This is SO Wrong: Wishful Thinking on Hotel Doors

I once stayed at some crappy roadside motel in Nowheresville, Georgia. The towels were thin, the toiletries the cheapest you can buy, the carpet worn, the bathroom held together by many tubes of caulk.

The room rate listed on the back of the entrance door? $399 per night.

Of course nobody in the history of that motel has ever paid more than 1/4 of the listed price for that room. It’s a total joke.

hotel rateHere’s a photo of the price at Element Miami Airport I stayed in a few days ago when I had some meetings nearby. It was a fine hotel I’d gladly stay in again, with a great suite layout and a kitchen. When I search various dates for it online, the rate is usually around $150 or so. Let’s give them the benefit of the doubt and say sometimes they’re able to charge double that amount. But here’s what’s on the door.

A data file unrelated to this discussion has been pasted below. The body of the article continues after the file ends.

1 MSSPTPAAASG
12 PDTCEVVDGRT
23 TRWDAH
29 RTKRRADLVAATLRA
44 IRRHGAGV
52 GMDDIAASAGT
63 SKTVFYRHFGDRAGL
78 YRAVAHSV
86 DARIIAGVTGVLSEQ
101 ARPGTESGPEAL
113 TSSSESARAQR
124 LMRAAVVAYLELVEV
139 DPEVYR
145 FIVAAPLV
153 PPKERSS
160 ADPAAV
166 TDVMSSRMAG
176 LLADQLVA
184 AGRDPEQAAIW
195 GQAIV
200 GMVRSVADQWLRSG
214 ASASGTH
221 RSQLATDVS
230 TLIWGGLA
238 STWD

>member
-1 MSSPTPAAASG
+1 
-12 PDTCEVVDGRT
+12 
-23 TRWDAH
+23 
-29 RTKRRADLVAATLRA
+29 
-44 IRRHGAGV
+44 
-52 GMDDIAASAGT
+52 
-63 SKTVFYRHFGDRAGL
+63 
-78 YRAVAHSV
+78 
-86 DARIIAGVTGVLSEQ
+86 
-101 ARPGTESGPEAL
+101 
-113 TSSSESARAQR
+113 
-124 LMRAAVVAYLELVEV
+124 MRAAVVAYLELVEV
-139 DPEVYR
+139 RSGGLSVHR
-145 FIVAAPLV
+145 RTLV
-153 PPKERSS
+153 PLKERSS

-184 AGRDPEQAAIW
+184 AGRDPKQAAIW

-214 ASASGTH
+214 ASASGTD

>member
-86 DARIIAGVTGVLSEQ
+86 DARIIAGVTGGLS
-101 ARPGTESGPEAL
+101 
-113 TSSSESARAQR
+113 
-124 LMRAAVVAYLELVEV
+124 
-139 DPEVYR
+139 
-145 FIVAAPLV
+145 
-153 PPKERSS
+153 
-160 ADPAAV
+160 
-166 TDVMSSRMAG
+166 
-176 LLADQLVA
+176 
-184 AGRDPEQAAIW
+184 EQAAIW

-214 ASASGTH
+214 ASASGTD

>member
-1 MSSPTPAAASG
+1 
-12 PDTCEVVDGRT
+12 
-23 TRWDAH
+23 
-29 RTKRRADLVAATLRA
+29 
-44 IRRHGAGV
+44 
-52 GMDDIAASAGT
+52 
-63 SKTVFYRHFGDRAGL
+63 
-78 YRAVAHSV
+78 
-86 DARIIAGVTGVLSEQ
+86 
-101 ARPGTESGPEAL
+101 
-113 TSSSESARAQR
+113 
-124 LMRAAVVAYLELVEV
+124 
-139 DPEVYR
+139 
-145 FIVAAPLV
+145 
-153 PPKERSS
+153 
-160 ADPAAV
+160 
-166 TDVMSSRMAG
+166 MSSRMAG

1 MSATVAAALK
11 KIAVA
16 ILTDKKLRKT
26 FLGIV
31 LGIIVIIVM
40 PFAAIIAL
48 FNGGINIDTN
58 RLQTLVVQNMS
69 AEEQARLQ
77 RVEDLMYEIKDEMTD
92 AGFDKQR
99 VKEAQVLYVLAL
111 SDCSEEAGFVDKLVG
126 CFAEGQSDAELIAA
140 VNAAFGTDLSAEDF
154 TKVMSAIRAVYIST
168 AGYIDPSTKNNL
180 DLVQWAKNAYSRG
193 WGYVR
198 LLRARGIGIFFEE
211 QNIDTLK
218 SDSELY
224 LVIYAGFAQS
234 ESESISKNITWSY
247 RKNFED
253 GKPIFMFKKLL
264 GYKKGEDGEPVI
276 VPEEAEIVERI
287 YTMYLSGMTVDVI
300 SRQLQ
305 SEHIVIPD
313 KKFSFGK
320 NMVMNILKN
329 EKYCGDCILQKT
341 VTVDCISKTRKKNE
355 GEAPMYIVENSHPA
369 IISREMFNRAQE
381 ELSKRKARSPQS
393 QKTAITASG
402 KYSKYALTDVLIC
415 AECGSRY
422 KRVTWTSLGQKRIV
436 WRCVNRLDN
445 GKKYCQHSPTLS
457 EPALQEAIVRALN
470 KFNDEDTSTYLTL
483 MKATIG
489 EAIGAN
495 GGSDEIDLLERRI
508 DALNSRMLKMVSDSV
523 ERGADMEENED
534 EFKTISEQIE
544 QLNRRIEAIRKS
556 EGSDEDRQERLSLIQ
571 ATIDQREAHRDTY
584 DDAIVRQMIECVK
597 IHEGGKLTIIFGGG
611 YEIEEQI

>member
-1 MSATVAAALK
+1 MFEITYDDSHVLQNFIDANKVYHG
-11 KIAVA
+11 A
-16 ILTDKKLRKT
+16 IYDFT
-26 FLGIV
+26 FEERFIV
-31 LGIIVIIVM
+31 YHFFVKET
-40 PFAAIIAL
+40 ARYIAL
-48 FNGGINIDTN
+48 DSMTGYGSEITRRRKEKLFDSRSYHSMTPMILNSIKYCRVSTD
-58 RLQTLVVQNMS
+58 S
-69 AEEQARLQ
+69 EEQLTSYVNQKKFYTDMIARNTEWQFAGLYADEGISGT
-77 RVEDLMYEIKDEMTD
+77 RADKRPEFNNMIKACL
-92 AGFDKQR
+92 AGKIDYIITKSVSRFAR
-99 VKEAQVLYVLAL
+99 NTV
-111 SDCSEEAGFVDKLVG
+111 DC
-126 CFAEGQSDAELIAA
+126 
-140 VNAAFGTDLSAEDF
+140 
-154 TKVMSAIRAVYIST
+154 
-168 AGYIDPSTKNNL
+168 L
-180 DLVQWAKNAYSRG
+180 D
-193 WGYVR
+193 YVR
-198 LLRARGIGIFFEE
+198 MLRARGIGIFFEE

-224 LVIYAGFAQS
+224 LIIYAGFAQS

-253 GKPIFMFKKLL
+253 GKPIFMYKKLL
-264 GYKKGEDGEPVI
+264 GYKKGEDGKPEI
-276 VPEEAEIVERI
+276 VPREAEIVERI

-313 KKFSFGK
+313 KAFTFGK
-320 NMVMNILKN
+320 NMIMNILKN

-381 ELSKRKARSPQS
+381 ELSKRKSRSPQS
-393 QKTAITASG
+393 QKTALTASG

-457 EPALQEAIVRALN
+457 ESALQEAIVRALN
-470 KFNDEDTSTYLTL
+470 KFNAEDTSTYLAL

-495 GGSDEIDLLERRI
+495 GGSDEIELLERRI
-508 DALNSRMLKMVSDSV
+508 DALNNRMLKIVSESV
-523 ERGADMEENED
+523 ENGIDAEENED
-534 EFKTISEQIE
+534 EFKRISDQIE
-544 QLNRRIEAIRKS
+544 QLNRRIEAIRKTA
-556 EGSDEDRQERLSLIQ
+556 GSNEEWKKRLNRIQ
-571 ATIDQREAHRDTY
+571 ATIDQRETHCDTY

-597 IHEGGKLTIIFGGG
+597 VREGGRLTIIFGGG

The original idea behind this practice was to keep hotel management or front desk clerks from gouging you. Cities or states required the “rack rate” be listed on the door as the maximum. If anyone paid more than what was listed, they could complain and get compensated.

Follow the logic of how hotel owners are going to respond and you know how we got into this silliness. If the hotel must list its maximum rate, the owner/manager is going to pull a ridiculously high number out of thin air and post it as a pipe dream. Nobody ever complains because nobody will ever pay anything close.

When I go on and search Miami hotel deals, I get 168 hotels to choose from in Miami proper (apart from the beach). That’s what keeps prices in check: competition. When people can go on that site and see prices from nearly every booking site out there, do we really need this silly system anymore?

3 Responses to “This is SO Wrong: Wishful Thinking on Hotel Doors”
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